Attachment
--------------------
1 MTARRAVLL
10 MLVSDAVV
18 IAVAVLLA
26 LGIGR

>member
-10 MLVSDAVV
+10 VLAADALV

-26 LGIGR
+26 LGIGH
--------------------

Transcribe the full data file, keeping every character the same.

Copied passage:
1 MTARRAVLL
10 MLVSDAVV
18 IAVAVLLA
26 LGIGR

>member
-10 MLVSDAVV
+10 VLAADALV

-26 LGIGR
+26 LGIGH